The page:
Hurricane Sandy Update: Gas Prices

Stephen M. Saland

November 5, 2012

In the days following the storm, my offices have been inundated with calls and complaints regarding local gas prices. While long lines at the pump are unavoidable during this time of recovery, I wanted to remind residents that the Attorney General’s Office is conducting an investigation into gas price gouging after receiving hundreds of similar complaints.

In addition, the Attorney General also issued tips on how to avoid scams related to home repair, clean up services and tree removal:

•  Never pay cash, and don't pay the full price up front. Establish a payment schedule and adhere to it. Withhold final payment until the entire project is completed to your satisfaction and all required inspections and certificates of occupancy are finalized. 

•  Check with your insurance company. Before making any decisions, be clear about what will be covered and any steps you will need to take. 

•  Ask for references, check for licenses. Ask about local work contractors have done. Talk to the people who hired them; look at the jobs if you can. Make sure the contractor has any license required by your local government.

•  Estimates are important: get it in writing. Ask that all estimates for work be in writing and include a description of the material to be used. Be clear that you will not pay for work done that is not agreed upon in writing. Verify that the material used is the same as described in the estimate. Make sure any changes to the estimate are in writing. 

•  Know your rights. Home improvement contractors are required by law to establish to an escrow account to hold the homeowners' un-disbursed funds when a contract is in excess of $500. Also, a homeowner has a three-day right to cancel a contract unless during an emergency, the homeowner has waived the three-day rule in writing.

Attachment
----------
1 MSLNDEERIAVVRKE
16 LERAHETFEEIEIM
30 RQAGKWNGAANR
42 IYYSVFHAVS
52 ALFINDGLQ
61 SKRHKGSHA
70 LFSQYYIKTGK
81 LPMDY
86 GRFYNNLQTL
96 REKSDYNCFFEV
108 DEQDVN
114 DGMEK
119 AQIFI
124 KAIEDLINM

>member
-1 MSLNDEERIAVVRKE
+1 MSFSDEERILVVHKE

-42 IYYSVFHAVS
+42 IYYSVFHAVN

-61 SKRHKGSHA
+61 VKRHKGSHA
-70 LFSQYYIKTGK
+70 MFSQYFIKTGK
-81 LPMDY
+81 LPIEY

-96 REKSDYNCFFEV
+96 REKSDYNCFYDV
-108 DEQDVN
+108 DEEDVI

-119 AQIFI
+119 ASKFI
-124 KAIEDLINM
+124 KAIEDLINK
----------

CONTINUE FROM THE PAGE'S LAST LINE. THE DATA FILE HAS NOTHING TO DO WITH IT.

•  Use a contractor with an address you can verify.  If your contractor is “here today and gone tomorrow,” you may find it difficult to enforce the guarantee. 

•  Always be sure the contractor has valid insurance. If a worker is injured, or damage is caused on your property, you could be held liable if your contractor does not have the required insurance. 

•  Check with your town or city for required permits. Don't let a contractor work without the necessary permits. Failing to get approvals can delay your project, or prevent you from occupying a completed building.

If you suspect price gouging at a station near you or if you feel you have been a victim of a post-hurricane scam, you can file a complaint with the AG’s office on-line or call directly at 845-485-3900 or toll-free 1-800-771-7755.